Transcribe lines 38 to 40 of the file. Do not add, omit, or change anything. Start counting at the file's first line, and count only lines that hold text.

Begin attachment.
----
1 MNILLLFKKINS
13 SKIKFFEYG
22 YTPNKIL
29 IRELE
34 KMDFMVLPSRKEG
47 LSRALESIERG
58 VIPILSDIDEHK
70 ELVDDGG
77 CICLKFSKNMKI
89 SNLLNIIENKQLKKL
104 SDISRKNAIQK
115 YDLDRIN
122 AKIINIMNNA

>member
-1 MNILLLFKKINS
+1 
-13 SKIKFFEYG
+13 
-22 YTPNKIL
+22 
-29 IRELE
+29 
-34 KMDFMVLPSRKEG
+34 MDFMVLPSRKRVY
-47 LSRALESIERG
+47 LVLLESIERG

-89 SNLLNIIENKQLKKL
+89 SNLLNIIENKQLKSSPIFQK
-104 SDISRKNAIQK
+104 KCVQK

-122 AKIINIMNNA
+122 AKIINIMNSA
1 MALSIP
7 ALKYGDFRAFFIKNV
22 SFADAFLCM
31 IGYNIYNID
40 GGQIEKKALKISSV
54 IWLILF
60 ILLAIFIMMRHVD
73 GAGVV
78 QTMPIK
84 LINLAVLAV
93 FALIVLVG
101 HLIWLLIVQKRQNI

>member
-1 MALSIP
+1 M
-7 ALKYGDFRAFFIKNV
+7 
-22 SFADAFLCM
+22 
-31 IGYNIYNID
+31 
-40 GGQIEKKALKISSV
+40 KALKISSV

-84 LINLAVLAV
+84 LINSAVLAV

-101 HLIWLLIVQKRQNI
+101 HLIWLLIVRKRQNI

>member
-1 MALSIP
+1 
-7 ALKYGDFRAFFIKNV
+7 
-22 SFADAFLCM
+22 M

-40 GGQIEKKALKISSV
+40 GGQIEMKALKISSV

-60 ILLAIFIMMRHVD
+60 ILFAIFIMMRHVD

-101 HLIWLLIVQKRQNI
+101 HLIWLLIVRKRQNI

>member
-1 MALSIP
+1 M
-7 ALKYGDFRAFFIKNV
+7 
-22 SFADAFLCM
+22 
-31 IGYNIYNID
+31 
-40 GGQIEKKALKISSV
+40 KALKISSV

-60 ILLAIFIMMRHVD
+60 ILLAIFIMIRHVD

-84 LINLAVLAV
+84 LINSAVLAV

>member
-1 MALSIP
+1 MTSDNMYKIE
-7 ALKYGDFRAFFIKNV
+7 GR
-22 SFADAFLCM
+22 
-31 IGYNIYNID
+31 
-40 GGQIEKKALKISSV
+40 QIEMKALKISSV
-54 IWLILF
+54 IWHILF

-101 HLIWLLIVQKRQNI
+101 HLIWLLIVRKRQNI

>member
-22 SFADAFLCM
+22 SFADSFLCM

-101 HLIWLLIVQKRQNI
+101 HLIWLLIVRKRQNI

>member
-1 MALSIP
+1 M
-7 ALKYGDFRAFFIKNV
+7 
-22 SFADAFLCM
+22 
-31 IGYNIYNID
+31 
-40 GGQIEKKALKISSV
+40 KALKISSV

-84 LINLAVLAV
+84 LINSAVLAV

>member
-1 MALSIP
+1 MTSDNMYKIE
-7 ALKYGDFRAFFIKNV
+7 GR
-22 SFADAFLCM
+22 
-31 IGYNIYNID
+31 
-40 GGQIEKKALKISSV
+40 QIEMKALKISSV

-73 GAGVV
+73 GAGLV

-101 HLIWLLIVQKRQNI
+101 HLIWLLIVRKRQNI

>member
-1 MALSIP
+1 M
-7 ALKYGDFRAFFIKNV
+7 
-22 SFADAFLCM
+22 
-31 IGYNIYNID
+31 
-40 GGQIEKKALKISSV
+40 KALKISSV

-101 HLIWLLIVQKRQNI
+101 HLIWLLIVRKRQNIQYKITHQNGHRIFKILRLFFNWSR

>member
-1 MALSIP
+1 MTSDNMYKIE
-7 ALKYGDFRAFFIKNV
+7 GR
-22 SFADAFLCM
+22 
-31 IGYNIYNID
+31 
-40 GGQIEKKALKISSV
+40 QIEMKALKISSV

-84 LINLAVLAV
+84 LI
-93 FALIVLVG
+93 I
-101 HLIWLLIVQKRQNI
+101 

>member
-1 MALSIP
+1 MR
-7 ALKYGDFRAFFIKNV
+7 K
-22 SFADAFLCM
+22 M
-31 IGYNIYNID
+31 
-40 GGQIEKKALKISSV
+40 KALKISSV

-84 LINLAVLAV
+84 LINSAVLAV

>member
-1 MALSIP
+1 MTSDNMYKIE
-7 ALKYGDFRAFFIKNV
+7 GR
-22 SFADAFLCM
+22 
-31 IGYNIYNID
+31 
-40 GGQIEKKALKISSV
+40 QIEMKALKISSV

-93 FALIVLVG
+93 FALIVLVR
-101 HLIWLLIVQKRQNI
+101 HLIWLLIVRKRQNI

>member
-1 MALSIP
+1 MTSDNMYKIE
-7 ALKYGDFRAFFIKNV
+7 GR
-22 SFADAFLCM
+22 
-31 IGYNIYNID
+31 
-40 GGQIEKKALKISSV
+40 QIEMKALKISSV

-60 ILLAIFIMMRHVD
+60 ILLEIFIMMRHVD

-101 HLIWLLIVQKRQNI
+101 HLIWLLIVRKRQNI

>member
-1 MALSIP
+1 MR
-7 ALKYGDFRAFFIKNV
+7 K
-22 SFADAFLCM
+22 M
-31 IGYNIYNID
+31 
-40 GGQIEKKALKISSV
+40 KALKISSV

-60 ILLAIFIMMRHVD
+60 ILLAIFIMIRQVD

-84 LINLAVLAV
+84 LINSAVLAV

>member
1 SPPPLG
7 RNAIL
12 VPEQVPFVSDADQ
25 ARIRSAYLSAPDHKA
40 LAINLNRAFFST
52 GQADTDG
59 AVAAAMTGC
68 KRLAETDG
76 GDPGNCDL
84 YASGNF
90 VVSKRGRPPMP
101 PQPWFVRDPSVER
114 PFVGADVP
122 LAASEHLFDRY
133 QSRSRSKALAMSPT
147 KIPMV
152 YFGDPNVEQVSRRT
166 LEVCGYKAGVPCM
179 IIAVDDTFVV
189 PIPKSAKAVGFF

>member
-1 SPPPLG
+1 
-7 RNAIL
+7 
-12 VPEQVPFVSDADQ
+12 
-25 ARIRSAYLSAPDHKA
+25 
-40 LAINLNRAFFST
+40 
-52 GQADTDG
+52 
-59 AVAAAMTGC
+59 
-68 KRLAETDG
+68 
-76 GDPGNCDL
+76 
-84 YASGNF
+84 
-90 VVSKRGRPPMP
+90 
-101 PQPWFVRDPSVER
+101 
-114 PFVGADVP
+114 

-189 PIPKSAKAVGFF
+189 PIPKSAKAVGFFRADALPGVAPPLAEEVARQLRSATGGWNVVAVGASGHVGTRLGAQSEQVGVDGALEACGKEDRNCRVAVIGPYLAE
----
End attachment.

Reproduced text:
54 IWLILF
60 ILLAIFIMMRHVD
73 GAGVV